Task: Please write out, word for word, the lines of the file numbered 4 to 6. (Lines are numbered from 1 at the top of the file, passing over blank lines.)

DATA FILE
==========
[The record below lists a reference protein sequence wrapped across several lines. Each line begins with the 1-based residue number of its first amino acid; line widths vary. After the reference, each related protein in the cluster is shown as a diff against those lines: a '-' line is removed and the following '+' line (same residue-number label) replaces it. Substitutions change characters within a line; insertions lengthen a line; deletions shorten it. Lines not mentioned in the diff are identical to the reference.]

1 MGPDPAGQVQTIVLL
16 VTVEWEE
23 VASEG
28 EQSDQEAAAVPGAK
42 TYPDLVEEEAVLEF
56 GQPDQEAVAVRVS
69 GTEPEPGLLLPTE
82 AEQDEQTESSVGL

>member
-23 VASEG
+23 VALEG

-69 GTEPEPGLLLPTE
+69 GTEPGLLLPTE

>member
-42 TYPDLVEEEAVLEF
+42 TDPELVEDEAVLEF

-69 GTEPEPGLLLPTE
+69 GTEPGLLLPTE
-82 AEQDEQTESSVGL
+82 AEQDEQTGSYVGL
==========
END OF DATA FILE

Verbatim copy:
23 VASEG
28 EQSDQEAAAVPGAK
42 TYPDLVEEEAVLEF